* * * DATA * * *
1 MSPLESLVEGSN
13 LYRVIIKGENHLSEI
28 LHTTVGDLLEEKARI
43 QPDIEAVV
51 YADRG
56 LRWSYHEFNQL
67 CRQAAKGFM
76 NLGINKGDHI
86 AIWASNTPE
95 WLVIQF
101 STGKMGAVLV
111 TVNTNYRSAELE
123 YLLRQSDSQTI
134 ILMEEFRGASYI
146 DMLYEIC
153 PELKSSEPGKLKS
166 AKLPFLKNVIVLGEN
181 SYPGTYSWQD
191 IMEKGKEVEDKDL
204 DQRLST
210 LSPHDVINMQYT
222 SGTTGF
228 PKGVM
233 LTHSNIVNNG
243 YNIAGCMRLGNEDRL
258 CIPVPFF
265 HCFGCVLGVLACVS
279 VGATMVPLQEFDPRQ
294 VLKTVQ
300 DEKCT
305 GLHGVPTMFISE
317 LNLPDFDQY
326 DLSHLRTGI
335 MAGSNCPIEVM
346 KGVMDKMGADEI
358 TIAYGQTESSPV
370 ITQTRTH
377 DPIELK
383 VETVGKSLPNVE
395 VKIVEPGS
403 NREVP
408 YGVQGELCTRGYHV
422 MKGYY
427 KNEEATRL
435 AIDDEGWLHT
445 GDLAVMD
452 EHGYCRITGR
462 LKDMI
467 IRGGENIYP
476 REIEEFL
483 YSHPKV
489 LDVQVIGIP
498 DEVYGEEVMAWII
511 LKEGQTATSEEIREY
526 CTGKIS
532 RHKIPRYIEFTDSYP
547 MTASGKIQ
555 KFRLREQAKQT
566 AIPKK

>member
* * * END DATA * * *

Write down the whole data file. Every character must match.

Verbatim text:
1 MSPLESLVEGSN
13 LYRVIIKGENHLSEI
28 LHTTVGDLLEEKARI
43 QPDIEAVV
51 YADRG
56 LRWSYHEFNQL
67 CRQAAKGFM
76 NLGINKGDHI
86 AIWASNTPE
95 WLVIQF
101 STGKMGAVLV
111 TVNTNYRSAELE
123 YLLRQSDSQTI
134 ILMEEFRGASYI
146 DMLYEIC
153 PELKSSEPGKLKS
166 AKLPFLKNVIVLGEN
181 SYPGTYSWQD
191 IMEKGKEVEDKDL
204 DQRLST
210 LSPHDVINMQYT
222 SGTTGF
228 PKGVM
233 LTHSNIVNNG
243 YNIAGCMRLGNEDRL
258 CIPVPFF
265 HCFGCVLGVLACVS
279 VGATMVPLQEFDPRQ
294 VLKTVQ
300 DEKCT
305 GLHGVPTMFISE
317 LNLPDFDQY
326 DLSHLRTGI
335 MAGSNCPIEVM
346 KGVMDKMGADEI
358 TIAYGQTESSPV
370 ITQTRTH
377 DPIELK
383 VETVGKSLPNVE
395 VKIVEPGS
403 NREVP
408 YGVQGELCTRGYHV
422 MKGYY
427 KNEEATRL
435 AIDDEGWLHT
445 GDLAVMD
452 EHGYCRITGR
462 LKDMI
467 IRGGENIYP
476 REIEEFL
483 YSHPKV
489 LDVQVIGIP
498 DEVYGEEVMAWII
511 LKEGQTATSEEIREY
526 CTGKIS
532 RHKIPRYIEFTDSYP
547 MTASGKIQ
555 KFRLREQAKQT
566 AIPKK

>member